In a country where a big chunk of population is employed in textile sector, it might be an odd question to ask. But it is worth asking. Do we make too many clothes, buy too much of them, and junk too many of them?
According to an IndiaSpend report, over 1 million tonnes of textiles are thrown away in India every year. This report is one among many others that have argued that fast fashion is hurting the environment by creating a false sense of demand for the next and latest fresh look, which is an ever-changing notion. But, what does the term 'fast fashion' actually mean? Let's find out.
India is one of the top fast fashion manufacturing hubs globally and its own fashion demand is also growing. In this context, it is important to understand the concerns attached.
But, first, what exactly is fast fashion? The fashion industry used to have two seasons a year earlier. Manufacturers and designers used to roll out new collections for each season. But in 2000, some international brands introduced about 52 micro seasons a year. There were new launches almost every week, flooding markets with more and more stylish cloths. This was called fast fashion.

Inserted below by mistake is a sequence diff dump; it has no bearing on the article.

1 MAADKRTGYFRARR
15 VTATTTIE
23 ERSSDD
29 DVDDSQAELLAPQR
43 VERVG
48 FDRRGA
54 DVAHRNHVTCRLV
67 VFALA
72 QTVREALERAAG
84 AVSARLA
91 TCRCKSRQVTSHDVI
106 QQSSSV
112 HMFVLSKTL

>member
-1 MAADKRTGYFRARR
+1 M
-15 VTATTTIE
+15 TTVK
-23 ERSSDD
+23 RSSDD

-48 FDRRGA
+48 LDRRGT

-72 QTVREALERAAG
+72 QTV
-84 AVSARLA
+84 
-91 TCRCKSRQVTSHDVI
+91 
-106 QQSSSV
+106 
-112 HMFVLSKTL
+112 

According to the Corporate Finance Institute, the term fast fashion refers to rapidly produced and consumed fashion products that are manufactured to meet fast-changing trends. In part, it is a sales technique, the rapid speed of which gives organisations using it a competitive advantage.
Fast fashion calls for clothes to move quickly from the fashion ramps into the hands of consumers in a bid to take advantage of the latest trend. The average consumer goes away happy as fast fashion allows them to buy the hot new look at an affordable price.
Not to mention, the rise of fast fashion reflects the success we have had in coming up with cheaper and speedier manufacturing processes and shipping methods. It also reflects the increase in consumer purchasing power, especially among the young.
And when the trend changes so fast and your wardrobe fills up fast, what happens to the clothes that are now considered out of style? You end up discarding them.
Fast fashion ends up resulting in a massive increase in wastage. Also, remember that these clothes are transported around the world before reaching you. The result is increased carbon dioxide emissions.
The fashion industry produces about 53 million tonnes of fibre every year, 70% of which ends up in garbage dumps. While in India, over one million tonnes of textiles are discarded every year.
So, what can you, as the consumer, do? Simple solutions are the answer. You can just buy less clothing. You can extend the life of your current clothing by not falling for the latest hot trend. In some countries, where the practice is prevalent, you can go in for thrift shopping. And, last but not least, you can upcycle your old clothes.